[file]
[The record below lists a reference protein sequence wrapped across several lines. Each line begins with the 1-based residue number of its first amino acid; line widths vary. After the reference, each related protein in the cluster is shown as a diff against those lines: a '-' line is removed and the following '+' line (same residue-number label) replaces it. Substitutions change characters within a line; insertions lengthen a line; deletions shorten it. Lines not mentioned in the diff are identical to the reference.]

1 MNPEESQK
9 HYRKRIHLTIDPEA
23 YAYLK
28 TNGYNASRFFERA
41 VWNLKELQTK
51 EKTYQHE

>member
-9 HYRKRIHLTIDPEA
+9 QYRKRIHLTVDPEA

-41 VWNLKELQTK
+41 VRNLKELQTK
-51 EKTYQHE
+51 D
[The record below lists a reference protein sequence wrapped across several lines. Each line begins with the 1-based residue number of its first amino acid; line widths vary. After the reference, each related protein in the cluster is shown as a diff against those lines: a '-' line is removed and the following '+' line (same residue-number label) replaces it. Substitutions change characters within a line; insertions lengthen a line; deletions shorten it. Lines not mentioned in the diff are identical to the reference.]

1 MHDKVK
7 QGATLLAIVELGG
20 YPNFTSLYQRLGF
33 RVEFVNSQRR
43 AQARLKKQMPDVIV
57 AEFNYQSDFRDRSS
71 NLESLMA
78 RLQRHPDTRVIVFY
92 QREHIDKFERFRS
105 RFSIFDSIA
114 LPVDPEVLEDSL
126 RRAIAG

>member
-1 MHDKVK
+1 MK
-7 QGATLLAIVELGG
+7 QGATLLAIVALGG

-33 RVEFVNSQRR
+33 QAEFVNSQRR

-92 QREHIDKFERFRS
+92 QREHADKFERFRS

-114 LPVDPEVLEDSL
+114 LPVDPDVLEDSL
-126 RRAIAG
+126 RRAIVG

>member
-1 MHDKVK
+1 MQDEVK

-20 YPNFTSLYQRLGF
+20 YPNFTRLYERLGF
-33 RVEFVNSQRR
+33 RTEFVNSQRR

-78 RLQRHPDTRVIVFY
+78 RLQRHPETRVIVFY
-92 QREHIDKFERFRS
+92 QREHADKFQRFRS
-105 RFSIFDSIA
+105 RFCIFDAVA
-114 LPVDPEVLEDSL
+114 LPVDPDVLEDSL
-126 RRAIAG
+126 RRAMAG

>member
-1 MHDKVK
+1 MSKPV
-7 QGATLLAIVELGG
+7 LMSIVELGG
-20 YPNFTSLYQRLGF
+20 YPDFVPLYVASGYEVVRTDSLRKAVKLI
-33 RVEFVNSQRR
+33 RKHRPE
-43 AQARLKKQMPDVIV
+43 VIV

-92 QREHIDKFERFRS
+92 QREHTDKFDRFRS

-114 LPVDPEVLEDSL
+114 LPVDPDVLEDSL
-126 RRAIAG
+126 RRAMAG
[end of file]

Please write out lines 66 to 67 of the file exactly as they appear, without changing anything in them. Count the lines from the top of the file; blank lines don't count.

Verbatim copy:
+33 RKHRPE
-43 AQARLKKQMPDVIV